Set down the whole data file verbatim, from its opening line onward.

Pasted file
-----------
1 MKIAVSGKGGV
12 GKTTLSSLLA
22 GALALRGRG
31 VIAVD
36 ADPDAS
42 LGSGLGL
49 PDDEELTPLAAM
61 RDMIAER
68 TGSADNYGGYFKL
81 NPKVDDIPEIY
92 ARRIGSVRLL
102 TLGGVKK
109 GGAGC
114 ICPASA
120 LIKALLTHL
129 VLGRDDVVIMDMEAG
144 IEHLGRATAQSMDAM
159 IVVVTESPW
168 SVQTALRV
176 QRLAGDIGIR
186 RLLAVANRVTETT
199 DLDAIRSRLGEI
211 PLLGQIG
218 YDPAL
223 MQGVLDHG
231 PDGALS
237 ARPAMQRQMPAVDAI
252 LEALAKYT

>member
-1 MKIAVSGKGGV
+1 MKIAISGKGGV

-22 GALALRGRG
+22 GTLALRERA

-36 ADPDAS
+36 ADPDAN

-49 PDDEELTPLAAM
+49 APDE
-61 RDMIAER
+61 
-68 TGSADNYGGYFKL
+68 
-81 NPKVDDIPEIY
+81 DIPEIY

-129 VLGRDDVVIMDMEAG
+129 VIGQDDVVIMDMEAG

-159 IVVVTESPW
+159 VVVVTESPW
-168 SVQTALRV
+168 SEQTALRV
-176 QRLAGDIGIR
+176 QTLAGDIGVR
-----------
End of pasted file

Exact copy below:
1 MKIAVSGKGGV
12 GKTTLSSLLA
22 GALALRGRG
31 VIAVD
36 ADPDAS
42 LGSGLGL
49 PDDEELTPLAAM
61 RDMIAER
68 TGSADNYGGYFKL
81 NPKVDDIPEIY
92 ARRIGSVRLL
102 TLGGVKK
109 GGAGC
114 ICPASA
120 LIKALLTHL
129 VLGRDDVVIMDMEAG
144 IEHLGRATAQSMDAM
159 IVVVTESPW
168 SVQTALRV
176 QRLAGDIGIR
186 RLLAVANRVTETT
199 DLDAIRSRLGEI
211 PLLGQIG
218 YDPAL
223 MQGVLDHG
231 PDGALS
237 ARPAMQRQMPAVDAI
252 LEALAKYT

>member
-1 MKIAVSGKGGV
+1 MKIAISGKGGV

-22 GALALRGRG
+22 GTLALRERA

-36 ADPDAS
+36 ADPDAN

-49 PDDEELTPLAAM
+49 APDE
-61 RDMIAER
+61 
-68 TGSADNYGGYFKL
+68 
-81 NPKVDDIPEIY
+81 DIPEIY

-129 VLGRDDVVIMDMEAG
+129 VIGQDDVVIMDMEAG

-159 IVVVTESPW
+159 VVVVTESPW
-168 SVQTALRV
+168 SEQTALRV
-176 QRLAGDIGIR
+176 QTLAGDIGVR